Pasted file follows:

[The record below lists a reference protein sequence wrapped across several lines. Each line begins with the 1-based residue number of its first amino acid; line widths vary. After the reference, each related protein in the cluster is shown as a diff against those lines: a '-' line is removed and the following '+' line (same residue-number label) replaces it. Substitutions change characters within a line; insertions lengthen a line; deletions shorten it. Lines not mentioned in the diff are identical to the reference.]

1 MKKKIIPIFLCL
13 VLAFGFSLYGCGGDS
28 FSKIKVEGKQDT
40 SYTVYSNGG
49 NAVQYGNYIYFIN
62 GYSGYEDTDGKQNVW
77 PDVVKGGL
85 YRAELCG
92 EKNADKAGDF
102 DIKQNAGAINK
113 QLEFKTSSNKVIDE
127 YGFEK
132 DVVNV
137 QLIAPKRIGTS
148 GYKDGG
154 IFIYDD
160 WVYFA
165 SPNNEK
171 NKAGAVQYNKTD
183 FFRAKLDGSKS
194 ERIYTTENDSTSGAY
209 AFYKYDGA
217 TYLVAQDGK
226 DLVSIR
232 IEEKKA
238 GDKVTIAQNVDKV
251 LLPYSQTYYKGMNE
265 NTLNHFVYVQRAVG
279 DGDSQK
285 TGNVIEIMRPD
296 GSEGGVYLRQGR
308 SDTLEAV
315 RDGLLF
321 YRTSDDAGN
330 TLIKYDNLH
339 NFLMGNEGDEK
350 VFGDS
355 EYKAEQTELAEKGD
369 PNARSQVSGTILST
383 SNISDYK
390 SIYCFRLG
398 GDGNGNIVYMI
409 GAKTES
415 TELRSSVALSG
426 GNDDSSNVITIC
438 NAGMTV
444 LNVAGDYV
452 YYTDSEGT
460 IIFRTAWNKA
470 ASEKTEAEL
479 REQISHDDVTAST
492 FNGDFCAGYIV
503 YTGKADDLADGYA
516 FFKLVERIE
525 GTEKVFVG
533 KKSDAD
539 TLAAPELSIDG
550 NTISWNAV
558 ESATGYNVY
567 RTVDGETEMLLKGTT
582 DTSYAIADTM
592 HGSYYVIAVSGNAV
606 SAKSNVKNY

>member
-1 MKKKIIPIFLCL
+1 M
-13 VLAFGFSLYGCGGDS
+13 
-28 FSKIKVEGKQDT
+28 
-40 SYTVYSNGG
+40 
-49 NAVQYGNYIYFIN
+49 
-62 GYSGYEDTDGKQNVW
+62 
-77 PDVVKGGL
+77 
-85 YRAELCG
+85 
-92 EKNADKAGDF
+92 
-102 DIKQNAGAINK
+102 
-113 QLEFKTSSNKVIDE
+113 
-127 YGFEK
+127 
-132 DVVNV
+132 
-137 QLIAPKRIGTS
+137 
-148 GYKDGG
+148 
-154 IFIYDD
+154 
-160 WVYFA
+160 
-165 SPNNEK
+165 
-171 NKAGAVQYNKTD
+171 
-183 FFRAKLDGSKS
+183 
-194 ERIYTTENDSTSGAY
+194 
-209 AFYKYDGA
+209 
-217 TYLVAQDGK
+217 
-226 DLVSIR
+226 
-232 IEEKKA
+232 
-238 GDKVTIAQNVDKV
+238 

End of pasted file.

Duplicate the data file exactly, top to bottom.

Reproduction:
[The record below lists a reference protein sequence wrapped across several lines. Each line begins with the 1-based residue number of its first amino acid; line widths vary. After the reference, each related protein in the cluster is shown as a diff against those lines: a '-' line is removed and the following '+' line (same residue-number label) replaces it. Substitutions change characters within a line; insertions lengthen a line; deletions shorten it. Lines not mentioned in the diff are identical to the reference.]

1 MKKKIIPIFLCL
13 VLAFGFSLYGCGGDS
28 FSKIKVEGKQDT
40 SYTVYSNGG
49 NAVQYGNYIYFIN
62 GYSGYEDTDGKQNVW
77 PDVVKGGL
85 YRAELCG
92 EKNADKAGDF
102 DIKQNAGAINK
113 QLEFKTSSNKVIDE
127 YGFEK
132 DVVNV
137 QLIAPKRIGTS
148 GYKDGG
154 IFIYDD
160 WVYFA
165 SPNNEK
171 NKAGAVQYNKTD
183 FFRAKLDGSKS
194 ERIYTTENDSTSGAY
209 AFYKYDGA
217 TYLVAQDGK
226 DLVSIR
232 IEEKKA
238 GDKVTIAQNVDKV
251 LLPYSQTYYKGMNE
265 NTLNHFVYVQRAVG
279 DGDSQK
285 TGNVIEIMRPD
296 GSEGGVYLRQGR
308 SDTLEAV
315 RDGLLF
321 YRTSDDAGN
330 TLIKYDNLH
339 NFLMGNEGDEK
350 VFGDS
355 EYKAEQTELAEKGD
369 PNARSQVSGTILST
383 SNISDYK
390 SIYCFRLG
398 GDGNGNIVYMI
409 GAKTES
415 TELRSSVALSG
426 GNDDSSNVITIC
438 NAGMTV
444 LNVAGDYV
452 YYTDSEGT
460 IIFRTAWNKA
470 ASEKTEAEL
479 REQISHDDVTAST
492 FNGDFCAGYIV
503 YTGKADDLADGYA
516 FFKLVERIE
525 GTEKVFVG
533 KKSDAD
539 TLAAPELSIDG
550 NTISWNAV
558 ESATGYNVY
567 RTVDGETEMLLKGTT
582 DTSYAIADTM
592 HGSYYVIAVSGNAV
606 SAKSNVKNY

>member
-1 MKKKIIPIFLCL
+1 M
-13 VLAFGFSLYGCGGDS
+13 
-28 FSKIKVEGKQDT
+28 
-40 SYTVYSNGG
+40 
-49 NAVQYGNYIYFIN
+49 
-62 GYSGYEDTDGKQNVW
+62 
-77 PDVVKGGL
+77 
-85 YRAELCG
+85 
-92 EKNADKAGDF
+92 
-102 DIKQNAGAINK
+102 
-113 QLEFKTSSNKVIDE
+113 
-127 YGFEK
+127 
-132 DVVNV
+132 
-137 QLIAPKRIGTS
+137 
-148 GYKDGG
+148 
-154 IFIYDD
+154 
-160 WVYFA
+160 
-165 SPNNEK
+165 
-171 NKAGAVQYNKTD
+171 
-183 FFRAKLDGSKS
+183 
-194 ERIYTTENDSTSGAY
+194 
-209 AFYKYDGA
+209 
-217 TYLVAQDGK
+217 
-226 DLVSIR
+226 
-232 IEEKKA
+232 
-238 GDKVTIAQNVDKV
+238 